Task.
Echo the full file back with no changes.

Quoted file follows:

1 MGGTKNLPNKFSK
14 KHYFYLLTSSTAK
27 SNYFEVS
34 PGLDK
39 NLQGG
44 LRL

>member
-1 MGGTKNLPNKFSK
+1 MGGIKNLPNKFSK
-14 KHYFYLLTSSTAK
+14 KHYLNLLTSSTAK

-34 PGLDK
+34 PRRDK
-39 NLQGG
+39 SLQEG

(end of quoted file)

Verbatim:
1 MGGTKNLPNKFSK
14 KHYFYLLTSSTAK
27 SNYFEVS
34 PGLDK
39 NLQGG
44 LRL

>member
-1 MGGTKNLPNKFSK
+1 MGGIKNLPNKFSK
-14 KHYFYLLTSSTAK
+14 KHYLNLLTSSTAK

-34 PGLDK
+34 PRRDK
-39 NLQGG
+39 SLQEG